The new Certification Class of REST With Spring is out:


1. Trampoline Overview

Historically, a simple way to understand the state of our system at runtime was to run it manually in a terminal. Best case scenario, we’d automatize everything using scripts.

Of course, the DevOps movement changed all of that, and, fortunately, our industry has moved well past that approach. Trampoline is one of the solutions that solve this problem (for Unix and Windows users) in the Java ecosystem.

The tool is built on top of Spring Boot and aims to help Spring Cloud developers in their daily development routine thanks to a clean and fresh User Interface.

Here are some of its capabilities:

  • Start instances using Gradle or Maven as a Build Tool
  • Manage Spring Boot instances
  • Configure VM arguments during launching phase
  • Monitor deployed instances: Memory usage, Logs, and Traces
  • Provide feedback to authors

In this quite article, we’ll review the problem Trampoline aspires to solve, as well as have a look at it in practice. We’ll go on a guided tour that covers registering a new service and starting one instance of that service.

2. Microservices: Single Deployment Dead

As we discussed, the times when applications were deployed using a single deployment unit – are gone.

This has positive consequences and, unfortunately, negative ones as well. Although Spring Boot and Spring Cloud help in this transition, there are side effects we need to take care of.

The journey from monoliths to microservices has introduced a huge improvement to the way developers structure their applications.

As we all know, it is not the same to open a project with a set of 30 classes, well-structured among packages and with its corresponding units tests, as opening a monster codebase with a huge number of classes, where things easily get complicated.

Not only that – reusability, decoupling, and separation of concerns have benefited from this evolution. Although the benefits are well-known, let’s list some of them:

  • Single Responsibility Principle – important in terms of maintainability and testing
  • Resiliency – failure in one service does not impact other services
  • High scalability – demanding services can be deployed in multiple instances

But, we have to face some trade-off when using microservice architecture, especially regarding network overhead and deployments.

However, focusing on deployment, we lost one of the monolith’s advantages – the single deployment. To solve it in a production environment, we’ve got a whole set of CD tools which will help and will make our lives easier there.

3. Trampoline: Setting up the First Service

In this section, we’ll register a service in Trampoline and we’ll show all available features.

3.1. Download Latest Release

Going to Trampoline Repository, in the releases section, we’ll be able to download the latest published release.

Then, start Trampoline, for instance using mvn spring-boot:run or ./gradlew (or gradle.bat) bootRun.

Finally, the UI can be accessed at http://localhost:8080.

3.2. Registering Services

Once we have Trampoline up and running, let’s go to Settings section where we’ll be able to register our first service. We’ll find two examples of microservices in the Trampoline source code: microservice-example-gradle and microservice-example-maven.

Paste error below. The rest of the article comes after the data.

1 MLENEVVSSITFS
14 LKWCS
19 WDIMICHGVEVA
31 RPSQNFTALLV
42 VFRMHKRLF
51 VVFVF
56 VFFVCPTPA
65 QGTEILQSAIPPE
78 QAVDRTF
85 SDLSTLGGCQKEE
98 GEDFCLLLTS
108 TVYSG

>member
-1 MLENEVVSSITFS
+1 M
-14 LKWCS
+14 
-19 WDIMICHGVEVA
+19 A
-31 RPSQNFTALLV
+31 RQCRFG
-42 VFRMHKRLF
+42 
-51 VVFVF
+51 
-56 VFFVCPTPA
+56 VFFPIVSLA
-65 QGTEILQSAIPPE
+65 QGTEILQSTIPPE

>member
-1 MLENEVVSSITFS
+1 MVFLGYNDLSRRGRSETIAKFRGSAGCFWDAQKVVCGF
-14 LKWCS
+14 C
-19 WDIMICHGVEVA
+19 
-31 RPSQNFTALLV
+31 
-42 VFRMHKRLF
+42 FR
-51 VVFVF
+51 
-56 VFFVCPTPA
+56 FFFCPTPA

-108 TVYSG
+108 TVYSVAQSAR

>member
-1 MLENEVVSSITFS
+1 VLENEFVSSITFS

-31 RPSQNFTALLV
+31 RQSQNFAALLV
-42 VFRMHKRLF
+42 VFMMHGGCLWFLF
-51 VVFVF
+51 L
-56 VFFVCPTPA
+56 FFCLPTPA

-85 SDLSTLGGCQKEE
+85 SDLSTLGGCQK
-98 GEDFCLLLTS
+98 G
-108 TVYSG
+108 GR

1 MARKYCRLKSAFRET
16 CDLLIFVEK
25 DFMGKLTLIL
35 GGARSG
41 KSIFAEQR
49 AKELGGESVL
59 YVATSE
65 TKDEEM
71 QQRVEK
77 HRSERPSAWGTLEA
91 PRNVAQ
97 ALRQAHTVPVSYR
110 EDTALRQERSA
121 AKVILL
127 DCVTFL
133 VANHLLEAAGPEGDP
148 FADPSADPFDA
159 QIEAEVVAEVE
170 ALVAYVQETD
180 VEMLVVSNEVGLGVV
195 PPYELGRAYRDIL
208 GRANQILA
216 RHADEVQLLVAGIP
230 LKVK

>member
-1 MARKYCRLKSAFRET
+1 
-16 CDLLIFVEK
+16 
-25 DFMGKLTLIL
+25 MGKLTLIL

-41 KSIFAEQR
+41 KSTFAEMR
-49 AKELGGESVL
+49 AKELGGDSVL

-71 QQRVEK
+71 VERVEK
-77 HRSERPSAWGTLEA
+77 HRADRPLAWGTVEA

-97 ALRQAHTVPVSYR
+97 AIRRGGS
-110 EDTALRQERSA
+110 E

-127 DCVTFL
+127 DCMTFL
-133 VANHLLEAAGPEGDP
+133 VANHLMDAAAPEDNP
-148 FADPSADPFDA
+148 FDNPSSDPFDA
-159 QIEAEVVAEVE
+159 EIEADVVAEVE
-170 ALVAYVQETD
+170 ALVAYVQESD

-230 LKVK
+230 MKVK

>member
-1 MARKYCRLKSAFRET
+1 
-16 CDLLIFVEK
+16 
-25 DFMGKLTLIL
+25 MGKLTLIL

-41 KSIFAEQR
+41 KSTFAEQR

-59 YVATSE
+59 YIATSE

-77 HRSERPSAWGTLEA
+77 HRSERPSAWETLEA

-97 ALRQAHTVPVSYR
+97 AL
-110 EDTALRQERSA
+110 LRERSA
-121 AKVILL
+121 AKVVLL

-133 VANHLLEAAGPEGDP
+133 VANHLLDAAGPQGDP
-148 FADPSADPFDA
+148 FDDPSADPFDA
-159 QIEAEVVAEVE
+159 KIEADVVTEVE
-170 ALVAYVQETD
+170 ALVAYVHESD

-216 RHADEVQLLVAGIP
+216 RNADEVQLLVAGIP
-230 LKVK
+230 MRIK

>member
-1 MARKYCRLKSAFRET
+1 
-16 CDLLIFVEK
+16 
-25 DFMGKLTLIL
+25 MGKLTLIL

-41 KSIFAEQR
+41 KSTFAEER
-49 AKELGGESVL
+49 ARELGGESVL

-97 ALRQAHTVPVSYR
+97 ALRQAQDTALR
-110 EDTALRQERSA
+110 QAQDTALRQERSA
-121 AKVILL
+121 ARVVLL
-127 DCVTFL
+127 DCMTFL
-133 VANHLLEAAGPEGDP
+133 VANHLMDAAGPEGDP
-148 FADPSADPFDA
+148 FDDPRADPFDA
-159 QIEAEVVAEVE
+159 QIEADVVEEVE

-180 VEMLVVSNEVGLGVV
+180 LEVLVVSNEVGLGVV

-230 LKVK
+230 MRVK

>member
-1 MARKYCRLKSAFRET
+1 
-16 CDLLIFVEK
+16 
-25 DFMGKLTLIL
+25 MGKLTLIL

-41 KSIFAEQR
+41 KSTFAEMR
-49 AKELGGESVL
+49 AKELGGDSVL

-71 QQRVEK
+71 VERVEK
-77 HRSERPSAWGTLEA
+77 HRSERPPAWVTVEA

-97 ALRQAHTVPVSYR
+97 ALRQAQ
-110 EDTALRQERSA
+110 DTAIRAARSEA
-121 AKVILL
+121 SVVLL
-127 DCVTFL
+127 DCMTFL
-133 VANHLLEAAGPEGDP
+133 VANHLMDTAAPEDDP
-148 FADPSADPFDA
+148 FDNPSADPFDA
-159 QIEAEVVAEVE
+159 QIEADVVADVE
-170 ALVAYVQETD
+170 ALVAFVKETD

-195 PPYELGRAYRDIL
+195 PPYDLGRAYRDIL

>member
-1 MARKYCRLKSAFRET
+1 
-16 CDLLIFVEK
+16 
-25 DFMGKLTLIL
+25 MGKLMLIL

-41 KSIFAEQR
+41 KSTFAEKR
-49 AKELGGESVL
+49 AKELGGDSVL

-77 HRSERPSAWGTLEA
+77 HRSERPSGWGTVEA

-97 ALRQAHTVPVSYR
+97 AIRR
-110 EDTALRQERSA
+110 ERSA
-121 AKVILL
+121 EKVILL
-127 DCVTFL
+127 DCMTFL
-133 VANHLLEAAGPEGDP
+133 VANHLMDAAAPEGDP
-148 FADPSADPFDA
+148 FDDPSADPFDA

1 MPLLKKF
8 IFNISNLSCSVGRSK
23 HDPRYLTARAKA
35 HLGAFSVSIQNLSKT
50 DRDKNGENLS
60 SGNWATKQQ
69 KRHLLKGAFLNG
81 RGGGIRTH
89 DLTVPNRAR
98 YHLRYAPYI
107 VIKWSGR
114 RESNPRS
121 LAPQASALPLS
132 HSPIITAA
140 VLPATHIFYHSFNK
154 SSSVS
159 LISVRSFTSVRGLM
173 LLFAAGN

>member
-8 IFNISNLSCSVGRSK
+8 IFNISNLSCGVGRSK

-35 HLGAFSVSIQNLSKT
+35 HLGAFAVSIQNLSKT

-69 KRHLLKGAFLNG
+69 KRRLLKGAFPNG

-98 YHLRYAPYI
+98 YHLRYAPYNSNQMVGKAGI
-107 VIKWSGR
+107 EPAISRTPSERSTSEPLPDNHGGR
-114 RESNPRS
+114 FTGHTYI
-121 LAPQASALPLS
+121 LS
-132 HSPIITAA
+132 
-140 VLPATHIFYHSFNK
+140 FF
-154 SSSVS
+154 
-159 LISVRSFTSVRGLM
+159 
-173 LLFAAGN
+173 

To register a service, the following information is needed: name*, default port*, pom or build location*, build tool*, actuator prefix, and VM default arguments.

If we decide to use Maven as a build tool, first we’ll have to set our Maven location. If we decide, however, to use a Gradle wrapper, it must be placed in our microservices folder. Nothing else will be required.

In this example,  we’ll set up both:


At any time, we’ll be able to review the service information by clicking on the info button or delete it clicking on the trash button.

Finally, to be able to enjoy all these features, the only requirement is to include actuator starter (see the snippet for an example) in our Spring Boot projects, as well as /logfile endpoint through well-known logging properties:


3.3. Managing Service Instances

Now, we’re ready to move to Instances section. Here, we’ll be able to start and stop service instances and also monitor their statuses, traces, logs and memory consumption.

For this tutorial, we start one instance of each service registered previously:

3.4. Dashboard

Finally, let’s have a quick overview of the Dashboard section. Here, we can visualize some statistics, such as memory usage from our computer or services registered or launched.

We’ll also be able to watch whether required Maven information has been introduced or not in the settings section:

3.5. Feedback

And last but not least, we can find a Feedback button which redirects to the GitHub repo where it’s possible to create issues or raise questions and enhancements.

4. Conclusion

During the course of this tutorial, we discussed the problem Trampoline aims to solve.

We’ve also shown an overview of its functionalities, as well as a short tutorial on how to register a service and how to monitor it.

Finally, note that this is an open source project and you are welcome to contribute.

Go deeper into building a REST API with Spring:


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2 Comments on "Trampoline – Managing Spring Boot Applications Locally"

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Bogdan Marian

You may wanna rephrase “Historically, a simple way to run understand the state of our system at runtime was to that manually in a terminal.” as it doesn’t make any sense – maybe a bad copy & paste?

Grzegorz Piwowarek

WordPress can mix revisions sometimes (on a browser level) Thanks!